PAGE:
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If you listen to Al Gore and his convenient untruths about Global Warming, then this installment of Street Smarts is a must skip. When most people think of the effects of clothing on concealed carry, they typically think about guns and the wardrobe that can be used to hide them. However, for those of us who carry edged weapons for personal defense, clothing—especially the heavy or multiple layers worn in winter—can impact both our carry and tactics even more dramatically.

If you carry a knife with even the thought of using it as a defensive weapon, you should have not only invested the time to train in its proper use, you should have also practiced the skills necessary to draw it quickly and reliably. Let’s say you carry a tactical folder clipped to your front pocket on your strong side. If you typically tuck your shirt in, drawing a knife carried in that position is pretty simple and straightforward. However, add a sweater or fleece over that and your drawstroke suddenly gets a bit more complicated. Add a winter jacket and a pair of gloves on top of that, and your ability to draw your knife quickly and reflexively is now significantly compromised—unless you change your tactics.

Rules Of The Cold
The basic rule I like to follow when it comes to concealed carry of a knife—or any other weapon—is that you should never have more than one layer of clothing between your hand and your weapon. This way, even if you have to clear a jacket or sweater to get to the weapon, you don’t have to fish through multiple layers to find it. So with this rule in mind, what do you do when you dress in layers in cold weather?

One solution is to choose all your fleeces, jackets and over garments so that they are waist length only and don’t extend more than a few inches below the top of your pocket. In this way, they can basically be treated as one collective layer and cleared together. Unfortunately, this isn’t always practical or comfortable in really cold climates.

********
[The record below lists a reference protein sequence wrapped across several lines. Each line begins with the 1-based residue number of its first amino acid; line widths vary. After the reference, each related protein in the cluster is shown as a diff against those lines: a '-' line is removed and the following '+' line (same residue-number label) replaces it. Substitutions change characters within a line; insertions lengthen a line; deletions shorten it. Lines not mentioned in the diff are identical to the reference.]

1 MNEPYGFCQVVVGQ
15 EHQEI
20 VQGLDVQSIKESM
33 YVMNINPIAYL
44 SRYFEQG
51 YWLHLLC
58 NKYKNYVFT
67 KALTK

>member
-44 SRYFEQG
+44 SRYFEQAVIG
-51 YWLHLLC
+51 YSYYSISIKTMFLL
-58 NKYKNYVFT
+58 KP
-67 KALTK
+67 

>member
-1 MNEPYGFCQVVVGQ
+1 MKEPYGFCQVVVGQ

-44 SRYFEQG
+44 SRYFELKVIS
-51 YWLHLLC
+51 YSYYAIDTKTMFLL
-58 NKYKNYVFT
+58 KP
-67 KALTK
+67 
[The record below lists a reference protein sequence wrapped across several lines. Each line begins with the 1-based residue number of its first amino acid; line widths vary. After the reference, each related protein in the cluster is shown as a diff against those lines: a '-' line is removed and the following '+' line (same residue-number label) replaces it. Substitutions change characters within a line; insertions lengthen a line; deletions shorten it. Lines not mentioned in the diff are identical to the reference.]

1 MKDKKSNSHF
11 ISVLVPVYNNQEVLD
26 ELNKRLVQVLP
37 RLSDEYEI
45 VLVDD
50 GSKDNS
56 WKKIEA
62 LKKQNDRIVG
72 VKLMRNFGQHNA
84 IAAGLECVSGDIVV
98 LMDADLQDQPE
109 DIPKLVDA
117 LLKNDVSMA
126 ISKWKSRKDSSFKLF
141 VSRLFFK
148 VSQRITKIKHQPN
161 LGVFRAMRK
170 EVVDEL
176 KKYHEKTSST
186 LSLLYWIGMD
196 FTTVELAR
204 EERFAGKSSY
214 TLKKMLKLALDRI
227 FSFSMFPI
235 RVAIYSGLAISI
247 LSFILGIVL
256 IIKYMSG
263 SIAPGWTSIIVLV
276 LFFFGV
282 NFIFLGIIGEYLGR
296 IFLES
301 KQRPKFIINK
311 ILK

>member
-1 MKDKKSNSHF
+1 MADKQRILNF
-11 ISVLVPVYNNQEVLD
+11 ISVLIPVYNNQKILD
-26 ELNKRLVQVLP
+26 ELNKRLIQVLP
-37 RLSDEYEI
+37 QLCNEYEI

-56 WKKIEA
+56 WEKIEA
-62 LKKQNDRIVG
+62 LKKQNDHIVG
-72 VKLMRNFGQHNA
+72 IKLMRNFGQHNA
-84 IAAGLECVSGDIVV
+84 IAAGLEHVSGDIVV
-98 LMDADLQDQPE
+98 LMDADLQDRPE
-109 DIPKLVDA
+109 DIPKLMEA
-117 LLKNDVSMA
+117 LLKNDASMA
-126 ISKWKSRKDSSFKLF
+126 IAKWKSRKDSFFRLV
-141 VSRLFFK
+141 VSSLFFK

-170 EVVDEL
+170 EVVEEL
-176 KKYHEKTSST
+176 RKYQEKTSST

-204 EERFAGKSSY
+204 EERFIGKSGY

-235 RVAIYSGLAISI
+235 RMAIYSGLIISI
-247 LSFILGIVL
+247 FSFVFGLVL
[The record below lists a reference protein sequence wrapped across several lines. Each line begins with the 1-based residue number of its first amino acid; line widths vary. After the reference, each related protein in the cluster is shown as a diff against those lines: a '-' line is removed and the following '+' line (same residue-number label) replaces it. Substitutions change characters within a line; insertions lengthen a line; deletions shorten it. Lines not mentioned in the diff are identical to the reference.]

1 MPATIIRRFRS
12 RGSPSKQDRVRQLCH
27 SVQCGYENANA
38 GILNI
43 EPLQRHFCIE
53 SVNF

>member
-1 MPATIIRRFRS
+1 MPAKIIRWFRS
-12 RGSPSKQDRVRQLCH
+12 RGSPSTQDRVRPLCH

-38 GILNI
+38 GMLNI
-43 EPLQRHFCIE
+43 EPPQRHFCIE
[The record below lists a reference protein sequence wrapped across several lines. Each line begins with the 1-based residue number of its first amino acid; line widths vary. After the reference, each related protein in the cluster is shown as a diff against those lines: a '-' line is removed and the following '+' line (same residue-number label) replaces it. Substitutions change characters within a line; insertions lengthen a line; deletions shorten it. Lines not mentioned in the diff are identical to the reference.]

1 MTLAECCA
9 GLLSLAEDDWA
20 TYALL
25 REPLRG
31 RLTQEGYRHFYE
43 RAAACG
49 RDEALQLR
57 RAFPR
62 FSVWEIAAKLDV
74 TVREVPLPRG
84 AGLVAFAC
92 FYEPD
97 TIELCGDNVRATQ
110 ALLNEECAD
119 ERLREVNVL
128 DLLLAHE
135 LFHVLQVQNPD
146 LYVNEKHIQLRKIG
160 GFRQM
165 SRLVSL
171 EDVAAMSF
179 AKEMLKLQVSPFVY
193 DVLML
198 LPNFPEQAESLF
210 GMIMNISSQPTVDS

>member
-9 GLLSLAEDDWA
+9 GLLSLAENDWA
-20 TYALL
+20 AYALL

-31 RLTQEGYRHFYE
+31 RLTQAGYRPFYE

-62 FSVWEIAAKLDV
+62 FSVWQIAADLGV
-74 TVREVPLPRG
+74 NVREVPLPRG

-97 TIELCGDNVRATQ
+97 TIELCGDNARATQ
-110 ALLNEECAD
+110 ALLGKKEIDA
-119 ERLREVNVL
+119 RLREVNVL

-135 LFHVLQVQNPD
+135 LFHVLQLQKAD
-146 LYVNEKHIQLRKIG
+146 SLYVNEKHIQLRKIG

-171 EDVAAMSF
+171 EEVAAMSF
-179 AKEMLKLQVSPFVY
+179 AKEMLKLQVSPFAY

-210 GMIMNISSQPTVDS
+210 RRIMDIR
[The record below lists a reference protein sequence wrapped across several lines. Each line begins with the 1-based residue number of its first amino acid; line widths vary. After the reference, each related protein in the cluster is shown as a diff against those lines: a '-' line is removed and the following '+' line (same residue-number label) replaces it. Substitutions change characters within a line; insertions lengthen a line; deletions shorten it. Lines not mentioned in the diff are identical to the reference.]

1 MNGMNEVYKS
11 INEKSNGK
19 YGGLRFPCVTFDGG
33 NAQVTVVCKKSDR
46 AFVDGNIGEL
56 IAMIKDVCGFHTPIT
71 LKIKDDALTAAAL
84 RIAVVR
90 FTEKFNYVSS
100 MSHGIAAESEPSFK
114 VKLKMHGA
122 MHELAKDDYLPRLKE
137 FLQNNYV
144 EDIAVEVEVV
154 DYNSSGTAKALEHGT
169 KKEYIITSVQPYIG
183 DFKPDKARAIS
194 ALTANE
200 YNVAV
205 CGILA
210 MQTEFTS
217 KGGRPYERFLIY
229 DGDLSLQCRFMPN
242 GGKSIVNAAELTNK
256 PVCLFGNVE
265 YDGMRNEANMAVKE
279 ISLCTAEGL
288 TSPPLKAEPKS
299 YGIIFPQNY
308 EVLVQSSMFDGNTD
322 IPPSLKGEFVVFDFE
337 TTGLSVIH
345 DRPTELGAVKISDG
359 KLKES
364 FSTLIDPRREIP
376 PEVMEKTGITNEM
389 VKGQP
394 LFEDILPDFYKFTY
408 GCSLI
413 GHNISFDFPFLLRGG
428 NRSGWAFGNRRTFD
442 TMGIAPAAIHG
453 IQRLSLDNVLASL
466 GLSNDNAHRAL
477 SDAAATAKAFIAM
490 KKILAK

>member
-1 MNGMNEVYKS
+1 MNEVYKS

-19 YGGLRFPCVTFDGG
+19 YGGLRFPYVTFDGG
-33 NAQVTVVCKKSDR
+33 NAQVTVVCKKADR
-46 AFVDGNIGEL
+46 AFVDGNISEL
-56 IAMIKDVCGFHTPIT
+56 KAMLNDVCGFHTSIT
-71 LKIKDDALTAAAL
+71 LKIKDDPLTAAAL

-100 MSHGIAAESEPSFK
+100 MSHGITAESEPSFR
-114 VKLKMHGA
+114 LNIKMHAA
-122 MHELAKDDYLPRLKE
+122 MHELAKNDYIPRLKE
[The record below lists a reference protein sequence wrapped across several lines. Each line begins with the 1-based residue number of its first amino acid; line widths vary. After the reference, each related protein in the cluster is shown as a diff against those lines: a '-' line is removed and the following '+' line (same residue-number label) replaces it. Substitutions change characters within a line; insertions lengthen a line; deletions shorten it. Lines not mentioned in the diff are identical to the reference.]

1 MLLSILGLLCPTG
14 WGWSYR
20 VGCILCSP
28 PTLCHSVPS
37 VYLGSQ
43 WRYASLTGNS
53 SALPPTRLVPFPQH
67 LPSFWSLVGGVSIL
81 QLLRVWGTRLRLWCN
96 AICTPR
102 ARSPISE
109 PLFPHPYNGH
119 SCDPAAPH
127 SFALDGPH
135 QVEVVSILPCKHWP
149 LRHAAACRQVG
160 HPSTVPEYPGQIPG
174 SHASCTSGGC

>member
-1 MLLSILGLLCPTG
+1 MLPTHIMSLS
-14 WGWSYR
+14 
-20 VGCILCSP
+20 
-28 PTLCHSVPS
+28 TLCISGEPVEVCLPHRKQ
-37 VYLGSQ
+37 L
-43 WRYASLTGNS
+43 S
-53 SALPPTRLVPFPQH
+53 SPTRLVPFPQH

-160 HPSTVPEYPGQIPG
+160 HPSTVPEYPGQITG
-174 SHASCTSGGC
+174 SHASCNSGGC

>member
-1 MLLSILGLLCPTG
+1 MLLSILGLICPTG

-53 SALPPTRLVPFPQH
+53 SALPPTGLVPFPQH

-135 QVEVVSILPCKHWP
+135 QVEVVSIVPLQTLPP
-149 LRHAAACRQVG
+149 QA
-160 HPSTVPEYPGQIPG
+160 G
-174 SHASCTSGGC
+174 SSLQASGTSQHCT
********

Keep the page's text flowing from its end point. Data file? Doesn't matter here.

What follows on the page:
Another approach is to ensure that all the outer layers of your clothing are of open-front style and are left open to allow easy access to the knife. The outermost layer, if closed at all, is only secured by Velcro, snaps, or some other type of breakaway fastener that allows it to be immediately “ripped” open with one hand. With this approach—even with multiple layers—you really only need to clear the outer layer to have access to the base layer and your weapon.

Like anything else you’re willing to trust your life to, if you choose these methods, you need to invest the time to practice them to make them functional under stress. On the positive side, they allow you to maintain the same basic drawstroke you’d have without the outer layers of clothing. However, on the negative side, you have to work a lot harder at clearing the garment to achieve the same basic function.

Backup Plan
A more direct way to ensure access to a weapon when wearing heavy outer clothing is to carry a second knife in the outside pocket of your coat. By choosing a coat with large, warm pockets, you can keep your hands warm and literally have your knife in hand at all times. The knife can either be left loose in the pocket or, to ensure consistent positioning for a more reliable draw, fastened to the pocket interior with Velcro. Just apply a small piece of the “wooly” side of self-adhesive Velcro to the knife itself. Then stick, pin or sew the “hook” side to the inside of the pocket so you can position the knife for a quick draw and immediate opening.

Alternately, you can sew a small piece of nylon webbing into your pocket and use the clip on your knife to secure it in the pocket. Similarly, a Kydex panel can be cut to fit the pocket and form a platform to which you can clip your knife.

If the weather is very cold and you must wear gloves, remember that they constitute another layer of clothing between you and your knife. Since drawing and opening a folding knife with gloves on is not a high-probability tactic, you either have to remove your gloves or consider placing a folding knife inside your glove. Place the closed knife in your palm and hold it there with your thumb. Then slide the glove over your hand so it holds the knife against your palm. In this position, the glove can be quickly removed with your other hand or even your teeth if necessary, leaving the closed knife in your hand and ready to open. It can also be used as a “palm sap” impact weapon, offering a potent, loaded slap as well as keeping your knife instantly accessible.

Heavy clothing can make drawing a weapon quickly more challenging, but with proper planning and plenty of practice, you can ensure that your knife is always there when you need it.

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